Fuelled by strong net migration New Zealand’s population over the past five years has surged by nearly 390,000, which is more than the population of Christchurch city, Statistics New Zealand said.
In the year to June alone the population grew by 100,400, the biggest ever increase for a June year, lifting NZ’s estimated resident population to 4.79 million. Net migration, being arrivals minus departures, contributed 72,300 people, with the balance of 28,100 stemming from natural increase, being births minus deaths. Statistics NZ said NZ’s current gain from net migration equates to 15 people per 1,000 population.
The high net migration of recent years has been a key driver of both Auckland house prices and New Zealand’s economic growth.
“Over the last five years New Zealand’s population grew by nearly 390,000, more than the population of Christchurch city, to reach 4.79 million in June 2017,” Statistics NZ said.
Christchurch city’s population stood at 375,000 as of June 1 last year.
Statistics NZ said roughly half of last year’s arrivals were in the 15-39 age group, with net migration of 50,000 among those aged between 15 and 39 years. This means the share of the population aged 15 to 39 rose to 34% this year from 33% four years ago. This is a reversal of a trend that saw a drop from 41% in the mid-1980s.
“Most migrants are arriving on short-term work and student visas,” Statistics NZ said. “However, many of them extend their visas, or transition to other visa types including residence visas. It makes sense to count long-term stayers as part of our population, rather than as short-term visitors.”
The 4.79 million total population comprises 2.36 million males and 2.43 million females, which is equivalent to 97 males for every 100 females. The median age for males and females is 35.6 and 38.3 years, respectively.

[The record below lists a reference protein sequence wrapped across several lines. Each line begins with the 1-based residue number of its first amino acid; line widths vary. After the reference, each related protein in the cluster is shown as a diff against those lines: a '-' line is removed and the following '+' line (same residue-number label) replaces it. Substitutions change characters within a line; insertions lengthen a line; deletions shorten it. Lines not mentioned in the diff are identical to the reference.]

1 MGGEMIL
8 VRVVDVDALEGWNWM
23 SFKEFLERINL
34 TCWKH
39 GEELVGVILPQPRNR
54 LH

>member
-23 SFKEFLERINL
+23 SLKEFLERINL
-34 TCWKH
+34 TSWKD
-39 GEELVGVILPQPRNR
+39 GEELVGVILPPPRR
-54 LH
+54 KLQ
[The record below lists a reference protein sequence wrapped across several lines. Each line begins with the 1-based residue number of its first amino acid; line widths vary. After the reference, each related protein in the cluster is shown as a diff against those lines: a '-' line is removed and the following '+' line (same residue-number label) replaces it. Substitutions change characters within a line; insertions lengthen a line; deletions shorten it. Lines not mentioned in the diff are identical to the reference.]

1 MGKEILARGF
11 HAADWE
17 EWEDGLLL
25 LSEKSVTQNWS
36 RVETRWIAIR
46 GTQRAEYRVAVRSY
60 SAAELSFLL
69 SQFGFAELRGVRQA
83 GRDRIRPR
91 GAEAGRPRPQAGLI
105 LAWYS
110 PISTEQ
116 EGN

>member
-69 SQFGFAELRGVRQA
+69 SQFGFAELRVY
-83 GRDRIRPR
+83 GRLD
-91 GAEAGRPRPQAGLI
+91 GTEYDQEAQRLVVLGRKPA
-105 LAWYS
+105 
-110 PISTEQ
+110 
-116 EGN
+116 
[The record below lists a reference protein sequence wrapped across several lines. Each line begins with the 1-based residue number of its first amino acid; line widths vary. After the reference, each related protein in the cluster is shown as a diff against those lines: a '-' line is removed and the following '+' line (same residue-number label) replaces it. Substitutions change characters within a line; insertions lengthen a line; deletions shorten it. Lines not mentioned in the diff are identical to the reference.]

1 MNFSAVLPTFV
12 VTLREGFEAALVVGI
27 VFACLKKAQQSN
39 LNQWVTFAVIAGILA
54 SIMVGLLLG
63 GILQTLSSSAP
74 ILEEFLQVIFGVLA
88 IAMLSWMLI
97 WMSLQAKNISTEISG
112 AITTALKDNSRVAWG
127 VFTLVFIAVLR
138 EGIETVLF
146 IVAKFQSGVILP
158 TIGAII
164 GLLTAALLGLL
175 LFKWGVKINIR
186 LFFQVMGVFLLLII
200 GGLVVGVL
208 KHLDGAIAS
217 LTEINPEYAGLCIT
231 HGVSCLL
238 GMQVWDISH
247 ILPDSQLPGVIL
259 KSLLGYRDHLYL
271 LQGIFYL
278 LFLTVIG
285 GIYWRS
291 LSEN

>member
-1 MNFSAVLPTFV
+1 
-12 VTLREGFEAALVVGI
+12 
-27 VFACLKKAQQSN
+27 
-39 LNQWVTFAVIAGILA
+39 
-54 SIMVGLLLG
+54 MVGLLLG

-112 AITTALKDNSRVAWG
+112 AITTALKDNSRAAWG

Economy ‘locked in a volume game’
JBWere strategist Bernard Doyle last week highlighted that NZ’s economic growth over recent years has been driven by population growth.
“The New Zealand economy appears locked in a volume game. Since the turn of the century, the economy has grown in size by around 50%. However most of the growth has come from more workers, working harder. The holy grail of prosperity, GDP per hour worked, has grown at a far less impressive 13%. In other words, only about a quarter of our growth has come from working smarter. More worryingly, GDP per hour stalled in 2012. So, for the past five years, all of our economic growth has relied on more people, working more hours,” Doyle said.
“Of course, productivity growth has proven elusive in many advanced economies – it is not to suggest New Zealand is failing. However equally, it would be disingenuous to suggest our top quartile OECD growth rate is a mark of success. It really reflects a choice to utilise population to drive growth in a way most of our trading partners are not prepared to. Japan for example, which has similar per capita GDP growth to New Zealand, could conceivably achieve similar headline GDP growth if it chose to loosen its immigration policy,” Doyle added.